After areas of fog & lows of 64-69 this morning, the clouds have been slow to break up appreciably so far today. So, as of 1 p.m., temperatures are 78-83, but dew points are high at 70-76, so it is quite muggy to oppressive out. As I type this, our WLFI ob site shows a temperature of 80 with a dew point of 75!
Nonetheless, I'll trim highs back from 83-88 to 81-86, but the 70s dew points will make it feel oppressive with 86-92 heat indices.
MARGINAL RISK for severe weather up for the entire viewing area this afternoon-evening for an isolated severe storm or two.
Projected sounding for Greater Lafayette via the 3 km NAM model shows increasing & mid & upper flow, but a lack of appreciable CAPE (much of it a bit elevated & then the rest concentrated in the tropical air near the surface) with so much cloudiness & less than ideal lapse rates, precludes higher severe risk.
Low-level jet does nose in & increase this evening to part of tonight, however.
So, still MARGINAL RISK seems reasonable.
Showers & storms will move in & pass later this afternoon-evening & into tonight.
I kept 25% POPs in forecast for tomorrow for our southeastern counties, but most of the rainfall will stay south & southeast of our area. It largely looks partly to mostly cloudy with highs in the 82-87 range with high humidity & a light south wind.
Much of the storm action Thursday will be south & southeast of our area, but strong surface cold front in the evening may pop a narrow, broken line of storms.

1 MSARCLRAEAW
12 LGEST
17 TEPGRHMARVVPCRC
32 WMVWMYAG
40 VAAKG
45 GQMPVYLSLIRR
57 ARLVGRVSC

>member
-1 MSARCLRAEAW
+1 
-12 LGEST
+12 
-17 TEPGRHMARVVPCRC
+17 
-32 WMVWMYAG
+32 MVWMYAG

Otherwise, it looks like a very warm, humid day with partly cloudy skies & highs 84-88 with southwest to west-southwest winds at 10-20 mph.
What will be the big driver of the big cool-down after September 10 will be the two typhoons in the Pacific moving toward Siberia, merging with an upper trough & forming a big extratropical storm. This very deep system means a very deep trough being carved out in that region.
This will, in-turn, develop massive hot, dry upper ridge downstream from parts of Alaska & British Columbia to the Far West in the U.S. This will then drive deep trough with cool air into the central & eastern U.S. Wildfire danger from Santa Ana & Diablo Winds in California will be extremely high.
This pattern, with very active Atlantic with tropical activity, will tend to pull hurricanes toward the Florida Peninsula to Carolinas, rather than the Gulf Coast.
We may have a big hurricane impact South &/or North Carolina in this cool period.